Kirtan kriya -- an ancient Indian meditation technique -- may help improve brain function and memory in older adults at risk of Alzheimer's disease, a study has found.
Researchers from West Virginia University in the US found that the simple meditative practice or musical therapy may alter certain biomarkers of cellular ageing and Alzheimer's Disease in older adults who are experiencing memory loss.
The study, published in the Journal of Alzheimer's Disease, suggest these changes may be directly related to improvements in memory and cognition, sleep, mood, and quality of life.
Sixty older adults with subjective cognitive decline (SCD), a condition that may represent a preclinical stage of Alzheimer's disease, participated in the clinical trial.
While SCD has been linked to increased risk for dementia and associated with certain neuropathological changes implicated in Alzheimer's disease development, including elevated brain levels of beta amyloid, this preclinical period may also provide a critical window for therapeutic intervention.
In the trial, each participant was randomly assigned to either a beginner meditation called Kirtan Kriya or music listening program and asked to practice 12 minutes per day for 12 weeks.
Kirtan Kriya is a type of meditation, practiced for thousands of years, which involves singing along with repetitive finger movements.
At baseline and 3 months, blood samples were collected. Two markers of cellular aging were measured: telomere length and telomerase activity.
Blood levels of specific beta-amyloid peptides commonly linked to Alzheimer's Disease were also assessed.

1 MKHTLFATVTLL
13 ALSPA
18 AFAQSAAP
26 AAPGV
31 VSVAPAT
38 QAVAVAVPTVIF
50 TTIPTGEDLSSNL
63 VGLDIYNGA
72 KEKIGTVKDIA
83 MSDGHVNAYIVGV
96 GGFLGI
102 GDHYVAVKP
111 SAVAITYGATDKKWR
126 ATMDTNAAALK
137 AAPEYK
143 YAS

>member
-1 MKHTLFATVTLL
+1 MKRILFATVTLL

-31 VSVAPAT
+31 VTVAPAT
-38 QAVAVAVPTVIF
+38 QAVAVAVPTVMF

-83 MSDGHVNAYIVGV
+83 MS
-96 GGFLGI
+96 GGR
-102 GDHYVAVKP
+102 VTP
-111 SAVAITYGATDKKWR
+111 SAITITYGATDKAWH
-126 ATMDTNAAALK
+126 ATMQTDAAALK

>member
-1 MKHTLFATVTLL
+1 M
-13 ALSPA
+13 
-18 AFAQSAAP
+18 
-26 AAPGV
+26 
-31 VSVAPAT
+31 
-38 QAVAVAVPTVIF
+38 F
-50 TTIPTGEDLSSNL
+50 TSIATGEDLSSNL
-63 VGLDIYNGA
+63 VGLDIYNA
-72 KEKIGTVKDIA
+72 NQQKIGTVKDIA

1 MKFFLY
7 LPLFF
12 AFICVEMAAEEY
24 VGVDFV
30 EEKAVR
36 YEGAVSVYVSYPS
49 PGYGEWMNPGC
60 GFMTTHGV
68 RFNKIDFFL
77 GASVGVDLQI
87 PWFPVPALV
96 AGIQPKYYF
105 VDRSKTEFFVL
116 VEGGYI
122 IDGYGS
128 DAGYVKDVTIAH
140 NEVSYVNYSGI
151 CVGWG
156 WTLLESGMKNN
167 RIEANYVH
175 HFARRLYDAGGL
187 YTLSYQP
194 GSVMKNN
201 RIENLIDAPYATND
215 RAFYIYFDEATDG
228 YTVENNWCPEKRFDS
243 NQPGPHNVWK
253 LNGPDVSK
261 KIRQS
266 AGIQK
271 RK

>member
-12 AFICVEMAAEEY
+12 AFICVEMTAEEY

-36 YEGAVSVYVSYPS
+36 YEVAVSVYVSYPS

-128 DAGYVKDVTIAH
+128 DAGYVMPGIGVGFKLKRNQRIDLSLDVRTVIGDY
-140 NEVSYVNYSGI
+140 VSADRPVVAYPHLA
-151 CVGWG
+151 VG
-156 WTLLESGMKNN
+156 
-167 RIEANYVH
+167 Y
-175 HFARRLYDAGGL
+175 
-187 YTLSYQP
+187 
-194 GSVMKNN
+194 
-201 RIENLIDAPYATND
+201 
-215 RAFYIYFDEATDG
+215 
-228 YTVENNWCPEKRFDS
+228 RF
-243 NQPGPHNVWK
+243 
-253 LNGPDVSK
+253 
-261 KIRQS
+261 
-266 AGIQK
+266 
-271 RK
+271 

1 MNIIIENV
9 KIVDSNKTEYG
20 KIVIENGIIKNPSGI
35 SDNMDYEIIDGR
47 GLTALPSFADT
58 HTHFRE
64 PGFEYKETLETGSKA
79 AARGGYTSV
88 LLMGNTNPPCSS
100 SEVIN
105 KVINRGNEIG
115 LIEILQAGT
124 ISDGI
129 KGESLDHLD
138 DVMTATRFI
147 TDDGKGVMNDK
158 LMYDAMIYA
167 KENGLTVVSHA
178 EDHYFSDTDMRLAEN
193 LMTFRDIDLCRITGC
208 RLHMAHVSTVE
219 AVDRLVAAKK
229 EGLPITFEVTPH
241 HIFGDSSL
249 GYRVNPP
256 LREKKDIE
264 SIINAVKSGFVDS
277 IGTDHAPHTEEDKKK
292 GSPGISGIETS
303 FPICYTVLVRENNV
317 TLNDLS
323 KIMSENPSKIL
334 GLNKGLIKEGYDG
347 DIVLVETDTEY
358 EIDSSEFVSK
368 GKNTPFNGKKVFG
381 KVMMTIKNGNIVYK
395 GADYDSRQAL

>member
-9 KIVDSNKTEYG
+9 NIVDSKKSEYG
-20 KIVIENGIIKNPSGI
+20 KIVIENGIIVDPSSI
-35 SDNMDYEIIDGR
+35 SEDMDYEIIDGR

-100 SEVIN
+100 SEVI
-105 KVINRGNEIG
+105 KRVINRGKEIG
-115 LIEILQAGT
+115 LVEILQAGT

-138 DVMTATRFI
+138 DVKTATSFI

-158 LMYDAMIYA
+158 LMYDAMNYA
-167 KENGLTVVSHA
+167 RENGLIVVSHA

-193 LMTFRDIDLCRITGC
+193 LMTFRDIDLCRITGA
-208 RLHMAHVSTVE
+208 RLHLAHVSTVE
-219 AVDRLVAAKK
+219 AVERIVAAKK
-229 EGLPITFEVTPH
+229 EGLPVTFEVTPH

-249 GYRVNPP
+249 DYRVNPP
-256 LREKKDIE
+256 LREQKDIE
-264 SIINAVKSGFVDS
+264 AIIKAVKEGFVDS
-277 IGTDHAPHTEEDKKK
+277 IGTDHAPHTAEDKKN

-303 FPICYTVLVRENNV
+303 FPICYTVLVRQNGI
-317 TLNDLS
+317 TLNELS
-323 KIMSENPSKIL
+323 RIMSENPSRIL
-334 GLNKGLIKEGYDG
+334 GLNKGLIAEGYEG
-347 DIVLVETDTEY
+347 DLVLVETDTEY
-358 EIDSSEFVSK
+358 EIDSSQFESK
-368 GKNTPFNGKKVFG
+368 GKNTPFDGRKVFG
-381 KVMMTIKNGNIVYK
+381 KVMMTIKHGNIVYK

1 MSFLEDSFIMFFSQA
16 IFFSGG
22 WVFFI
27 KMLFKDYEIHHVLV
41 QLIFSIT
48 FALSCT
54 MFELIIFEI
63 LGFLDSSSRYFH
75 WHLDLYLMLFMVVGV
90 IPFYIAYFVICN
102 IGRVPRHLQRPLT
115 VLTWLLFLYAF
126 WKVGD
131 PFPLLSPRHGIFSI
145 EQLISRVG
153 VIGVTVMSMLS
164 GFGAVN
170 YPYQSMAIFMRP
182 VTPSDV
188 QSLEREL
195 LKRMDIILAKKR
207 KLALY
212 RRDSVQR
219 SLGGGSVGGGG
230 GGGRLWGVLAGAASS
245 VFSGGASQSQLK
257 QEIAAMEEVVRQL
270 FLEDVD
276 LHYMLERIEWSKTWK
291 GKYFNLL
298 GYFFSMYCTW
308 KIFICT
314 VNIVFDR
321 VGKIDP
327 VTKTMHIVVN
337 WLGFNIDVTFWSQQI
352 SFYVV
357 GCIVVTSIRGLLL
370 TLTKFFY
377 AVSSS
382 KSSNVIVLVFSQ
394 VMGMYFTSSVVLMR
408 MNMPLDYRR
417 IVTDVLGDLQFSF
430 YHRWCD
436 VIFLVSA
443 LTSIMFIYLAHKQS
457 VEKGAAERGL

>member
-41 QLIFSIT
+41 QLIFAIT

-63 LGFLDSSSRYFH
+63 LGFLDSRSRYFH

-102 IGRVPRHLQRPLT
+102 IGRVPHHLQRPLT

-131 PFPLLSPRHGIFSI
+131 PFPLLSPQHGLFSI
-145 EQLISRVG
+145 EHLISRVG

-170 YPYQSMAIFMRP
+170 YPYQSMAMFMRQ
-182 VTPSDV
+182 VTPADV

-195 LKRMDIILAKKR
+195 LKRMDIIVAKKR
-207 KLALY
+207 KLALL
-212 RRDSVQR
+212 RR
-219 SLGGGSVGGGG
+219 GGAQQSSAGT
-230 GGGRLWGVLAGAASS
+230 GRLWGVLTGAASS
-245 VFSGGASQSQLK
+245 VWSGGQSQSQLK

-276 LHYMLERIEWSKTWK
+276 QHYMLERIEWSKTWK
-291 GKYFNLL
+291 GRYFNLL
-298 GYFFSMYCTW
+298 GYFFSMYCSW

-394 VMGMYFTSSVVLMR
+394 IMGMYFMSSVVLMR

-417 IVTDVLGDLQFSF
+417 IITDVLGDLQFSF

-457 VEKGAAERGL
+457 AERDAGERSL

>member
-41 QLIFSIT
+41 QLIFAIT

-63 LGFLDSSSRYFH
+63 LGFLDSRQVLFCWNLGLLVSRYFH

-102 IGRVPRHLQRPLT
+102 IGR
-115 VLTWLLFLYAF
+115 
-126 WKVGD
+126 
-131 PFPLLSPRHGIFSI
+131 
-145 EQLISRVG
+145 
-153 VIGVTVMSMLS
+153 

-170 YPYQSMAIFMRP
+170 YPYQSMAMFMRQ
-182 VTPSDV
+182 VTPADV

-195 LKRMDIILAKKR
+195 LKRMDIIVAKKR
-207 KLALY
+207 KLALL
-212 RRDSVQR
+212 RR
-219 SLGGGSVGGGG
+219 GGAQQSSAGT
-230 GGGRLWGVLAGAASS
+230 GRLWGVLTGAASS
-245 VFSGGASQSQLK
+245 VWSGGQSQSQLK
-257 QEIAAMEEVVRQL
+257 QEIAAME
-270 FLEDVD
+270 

In addition, memory and cognitive function, stress, sleep, mood, and quality of life were measured. All participants were followed for a total of 6 months.
Following completion of the 3 month intervention period, the meditation group showed significantly greater increases in a key beta amyloid peptide than the music group.
Rising beta amyloid levels were correlated with improvements in memory and cognitive function, as well as with those in mood, sleep, and quality of life at both 3 and 6 months; these positive associations were substantially more pronounced in the meditation group.
Telomerase activity rose in both the meditation and music groups, although the increases were significant only among participants who had lower values at baseline, and who practiced more frequently over the course of the intervention.
Likewise, increases in telomere length were also significantly greater among participants with lower values at the beginning of the study. Increases in telomere length and telomerase activity were also correlated with improvements in certain cognitive and psychosocial outcomes.
In addition, both groups improved significantly in memory and cognitive function, as well as in sleep and psychological status, although improvements in stress, mood, and quality of life were substantially greater in the meditation group.
These improvements were maintained or further strengthened at six months, three months after the intervention ended.
(This story has not been edited by Business Standard staff and is auto-generated from a syndicated feed.)